Festival season is in full swing in the summer, so we naturally wind up with a plethora of film reviews from various festivals around the country, even after the festivals are long over. We've chosen to dole them out to you individually, and today Nate Abernethy covers Prince Avalanche, the new work from indie auteur David Gordon Green, who has lately mostly been known for his stoner epics with James Franco and Danny McBride but whose origins are in the mumblecore movement. Nate saw this film at this year's SXSW Film festival, which Nick Hanover and Dylan Garsee reported on daily.
Poster designed by Kristen Fletcher
The thing I love most about David Gordon Green is that not a single one of his films are the same, yet I can immediately tell that each one undoubtedly has the director’s unique flair. Prince Avalanche is no exception, as the director flawlessly delivers a touching examination of friendship, isolation, loss and growth. With a small but stellar cast, an alien-like charred Bastrop landscape, and a masterful director at the top of his game, Prince Avalanche is everything you could hope for– a small-scale character study that is charming, even cheeky, and always heartfelt.
Featuring Paul Rudd and Emile Hirsch in the central, and essentially only, roles, Prince Avalanche is a remake of the wonderfully understated and subdued 2011 Icelandic film Either Way. On the surface Prince Avalanche is an incredibly straightforward remake with almost the entirety of the dialogue, plot, and even 1980s time period remaining unchanged. However transplanting the location from the wondrous sights of Iceland’s midnight sun to the eerie yet beautiful post-wildfire wilderness of Bastrop elevates Prince Avalanche to the level of an entirely unique and incomparable film. Rudd portrays Alvin, a somewhat uptight road worker who embraces the seclusion of the job with a meditative calmness. As a favor to his girlfriend, Alvin has hired her somewhat witless younger brother Lance (Hirsch) to spend the summer painting highway lines with him. Sharply contrasting with Alvin’s understated enthusiasm for isolation, Lance can’t wait to just get back to town and “get the little man squeezed.” Alvin’s initial disdain and impatient for Lance softens as the two spend their secluded summer together and form a shared bond.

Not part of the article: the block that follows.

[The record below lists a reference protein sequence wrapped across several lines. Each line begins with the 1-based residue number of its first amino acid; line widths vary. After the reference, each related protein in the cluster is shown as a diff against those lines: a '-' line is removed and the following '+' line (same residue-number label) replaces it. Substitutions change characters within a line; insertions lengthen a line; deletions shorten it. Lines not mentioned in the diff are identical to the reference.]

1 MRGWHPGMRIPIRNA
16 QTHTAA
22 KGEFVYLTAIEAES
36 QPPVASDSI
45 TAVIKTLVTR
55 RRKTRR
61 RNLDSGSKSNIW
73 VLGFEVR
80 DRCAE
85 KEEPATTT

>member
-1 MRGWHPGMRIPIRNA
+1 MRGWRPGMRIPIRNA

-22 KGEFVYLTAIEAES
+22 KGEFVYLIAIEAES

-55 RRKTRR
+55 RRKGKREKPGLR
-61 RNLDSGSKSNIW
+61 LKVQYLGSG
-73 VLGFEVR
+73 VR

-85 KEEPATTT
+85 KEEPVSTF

From the roll of the opening credits, Rudd shines as Alvin in what is undoubtedly his greatest performance to date. He strikes a flawless balance in his exasperated but rarely malicious attitude towards Hirsch’s Lance, and remains likable even at his character’s lowest points. Despite Rudd’s decidedly strong leading performance, Prince Avalanche will forever be known as the film that discovered the impeccable comedic timing of Emile Hirsch. Known primarily for his more straightforward dramatic fare, if Hirsch doesn’t immediately jump on the Apatow train or dive head first into other comedic work then he is cruelly depriving the world of his indescribable talents. Hirsch captures the naïve and obliviously blunt nature of Lance, but never feels like a half-baked caricature. While both actors bring an intangible charming quality to their respective characters, Prince Avalanche would be nothing without the two’s undeniable chemistry. Rudd effortlessly plays off Hirsch’s antics, while Hirsch brings a lighthearted balance to the relationship. Ironically, despite being the funniest film I saw at SXSW, Prince Avalanche is a far departure from the comedy Rudd is associated with and is a long demanded return to art house cinema for Green. Don’t let the 90 minute running time fool you, Prince Avalanche moves at its own pace and is in no hurry to reach its conclusion.
While the film stays true to Either Way’s central focus of the leading pair’s relationship, some of the most powerful moments come courtesy of the change in setting. The charred scenery of Bastrop is so essential to the film that it could be considered the third lead actor; in fact, Green’s decision to shoot a film against the wildfire's debris was made before he had even settled on a script. One unforgettable scene features Bastrop native and wildfire survivor Joyce Payne as she gives Rudd a tour of the burnt rubble that remains of her actual house as she heartbreakingly describes her lost possessions with a deeply affecting sadness and calm. Payne and the late character actor Lance LeGault bring a genuine heart and charm to the film’s only other minor characters, who otherwise could have easily felt out of place. LeGault especially is beyond entertaining and just plain fascinating to watch, and the audience I viewed the film with lit up every time he was onscreen.
While admittedly Prince Avalanche might not be for everyone, I find it incredibly difficult to understand how anyone could not adore this film. A striking balance of genuine heart and laughs cemented by strong performances from both Rudd and Hirsch will make critics take notice and leave viewers ecstatic. A prime example of how bold decisions and a true desire for filmmaking can pay off. Ultimately Prince Avalanche is David Gordon Green's triumphant return to his indie r
oots, and perhaps his finest film to date.
Nate Abernethy is a magical sprite we captured and forced to do film reviews. He somehow also wound up with a twitter account @NateAbernethy